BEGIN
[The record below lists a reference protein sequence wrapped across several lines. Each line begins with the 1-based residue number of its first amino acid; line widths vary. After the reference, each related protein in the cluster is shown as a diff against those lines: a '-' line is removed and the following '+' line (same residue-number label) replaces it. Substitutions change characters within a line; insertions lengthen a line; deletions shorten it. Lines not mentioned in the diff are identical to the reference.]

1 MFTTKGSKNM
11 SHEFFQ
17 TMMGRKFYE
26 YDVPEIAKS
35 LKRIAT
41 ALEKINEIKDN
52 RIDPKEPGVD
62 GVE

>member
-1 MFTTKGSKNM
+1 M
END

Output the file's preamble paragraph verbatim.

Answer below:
[The record below lists a reference protein sequence wrapped across several lines. Each line begins with the 1-based residue number of its first amino acid; line widths vary. After the reference, each related protein in the cluster is shown as a diff against those lines: a '-' line is removed and the following '+' line (same residue-number label) replaces it. Substitutions change characters within a line; insertions lengthen a line; deletions shorten it. Lines not mentioned in the diff are identical to the reference.]